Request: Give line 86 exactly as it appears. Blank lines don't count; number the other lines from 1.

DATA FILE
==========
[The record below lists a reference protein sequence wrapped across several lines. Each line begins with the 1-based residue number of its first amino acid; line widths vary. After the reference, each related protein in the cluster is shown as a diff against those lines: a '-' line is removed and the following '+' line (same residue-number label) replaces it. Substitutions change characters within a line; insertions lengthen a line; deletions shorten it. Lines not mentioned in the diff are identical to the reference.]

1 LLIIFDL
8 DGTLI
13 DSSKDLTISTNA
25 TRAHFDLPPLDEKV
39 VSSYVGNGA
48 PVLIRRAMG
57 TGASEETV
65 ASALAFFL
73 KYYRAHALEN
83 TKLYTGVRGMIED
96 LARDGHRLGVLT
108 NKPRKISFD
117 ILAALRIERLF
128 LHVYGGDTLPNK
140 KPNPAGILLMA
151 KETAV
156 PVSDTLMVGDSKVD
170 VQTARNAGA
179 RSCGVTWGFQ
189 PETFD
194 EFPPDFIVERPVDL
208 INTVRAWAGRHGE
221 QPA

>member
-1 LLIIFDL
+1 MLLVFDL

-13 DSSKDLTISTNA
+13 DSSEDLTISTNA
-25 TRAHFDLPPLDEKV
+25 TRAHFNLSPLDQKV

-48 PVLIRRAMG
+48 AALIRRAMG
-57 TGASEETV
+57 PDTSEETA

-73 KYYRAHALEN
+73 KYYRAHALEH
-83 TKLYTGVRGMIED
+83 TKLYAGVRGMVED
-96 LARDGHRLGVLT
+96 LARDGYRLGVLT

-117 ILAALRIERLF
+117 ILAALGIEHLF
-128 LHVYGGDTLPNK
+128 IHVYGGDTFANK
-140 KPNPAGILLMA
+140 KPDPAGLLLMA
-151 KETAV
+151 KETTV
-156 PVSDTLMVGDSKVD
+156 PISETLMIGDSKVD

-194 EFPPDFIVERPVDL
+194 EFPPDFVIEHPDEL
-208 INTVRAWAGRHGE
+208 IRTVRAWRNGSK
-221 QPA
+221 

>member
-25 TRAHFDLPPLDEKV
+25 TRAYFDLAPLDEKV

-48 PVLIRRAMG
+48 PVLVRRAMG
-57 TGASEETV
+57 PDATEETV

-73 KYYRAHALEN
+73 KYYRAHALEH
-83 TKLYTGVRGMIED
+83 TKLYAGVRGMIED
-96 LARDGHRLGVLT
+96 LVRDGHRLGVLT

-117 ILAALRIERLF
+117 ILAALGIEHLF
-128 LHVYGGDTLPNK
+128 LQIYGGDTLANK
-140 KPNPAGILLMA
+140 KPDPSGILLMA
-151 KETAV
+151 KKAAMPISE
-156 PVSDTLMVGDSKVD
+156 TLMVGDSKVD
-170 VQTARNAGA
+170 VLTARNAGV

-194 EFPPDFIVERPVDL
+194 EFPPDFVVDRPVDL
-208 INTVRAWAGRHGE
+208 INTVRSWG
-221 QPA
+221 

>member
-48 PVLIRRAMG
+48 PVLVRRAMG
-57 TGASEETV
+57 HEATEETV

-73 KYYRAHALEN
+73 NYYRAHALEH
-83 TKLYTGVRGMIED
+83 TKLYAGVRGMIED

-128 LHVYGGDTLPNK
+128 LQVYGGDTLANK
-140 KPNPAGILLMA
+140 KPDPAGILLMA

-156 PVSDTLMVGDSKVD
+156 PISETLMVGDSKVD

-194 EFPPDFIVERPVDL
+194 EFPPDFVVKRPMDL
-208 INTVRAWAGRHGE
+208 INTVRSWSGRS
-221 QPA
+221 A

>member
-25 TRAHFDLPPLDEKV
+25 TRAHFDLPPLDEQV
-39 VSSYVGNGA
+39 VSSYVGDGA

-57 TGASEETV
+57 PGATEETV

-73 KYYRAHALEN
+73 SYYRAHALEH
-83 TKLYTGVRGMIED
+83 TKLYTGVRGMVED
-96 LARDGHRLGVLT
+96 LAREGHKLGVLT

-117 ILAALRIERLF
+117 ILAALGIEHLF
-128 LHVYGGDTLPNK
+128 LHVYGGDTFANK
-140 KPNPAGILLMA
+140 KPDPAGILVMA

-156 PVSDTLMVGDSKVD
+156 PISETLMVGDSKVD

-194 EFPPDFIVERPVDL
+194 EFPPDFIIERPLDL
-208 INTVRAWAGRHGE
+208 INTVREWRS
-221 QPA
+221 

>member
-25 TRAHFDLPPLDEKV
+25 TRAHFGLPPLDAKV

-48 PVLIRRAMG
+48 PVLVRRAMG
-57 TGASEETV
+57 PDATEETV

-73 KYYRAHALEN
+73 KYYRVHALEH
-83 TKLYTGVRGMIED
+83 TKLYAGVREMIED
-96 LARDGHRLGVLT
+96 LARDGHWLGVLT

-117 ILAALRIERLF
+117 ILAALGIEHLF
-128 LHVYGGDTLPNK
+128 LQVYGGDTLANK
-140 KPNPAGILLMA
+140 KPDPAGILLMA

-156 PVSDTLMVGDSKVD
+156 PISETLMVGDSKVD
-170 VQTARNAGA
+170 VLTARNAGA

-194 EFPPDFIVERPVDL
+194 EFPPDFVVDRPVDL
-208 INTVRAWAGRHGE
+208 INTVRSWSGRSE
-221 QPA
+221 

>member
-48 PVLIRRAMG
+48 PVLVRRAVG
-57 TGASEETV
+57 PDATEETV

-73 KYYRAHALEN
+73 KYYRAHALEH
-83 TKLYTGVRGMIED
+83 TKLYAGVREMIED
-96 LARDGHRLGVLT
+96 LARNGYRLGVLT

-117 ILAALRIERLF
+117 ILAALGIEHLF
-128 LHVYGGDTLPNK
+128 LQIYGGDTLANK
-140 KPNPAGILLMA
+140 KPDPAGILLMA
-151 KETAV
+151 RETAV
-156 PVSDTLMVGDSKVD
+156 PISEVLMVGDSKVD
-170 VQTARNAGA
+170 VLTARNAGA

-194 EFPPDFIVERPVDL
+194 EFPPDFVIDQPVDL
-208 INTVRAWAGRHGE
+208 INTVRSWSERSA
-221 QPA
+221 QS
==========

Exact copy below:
+208 INTVRSWG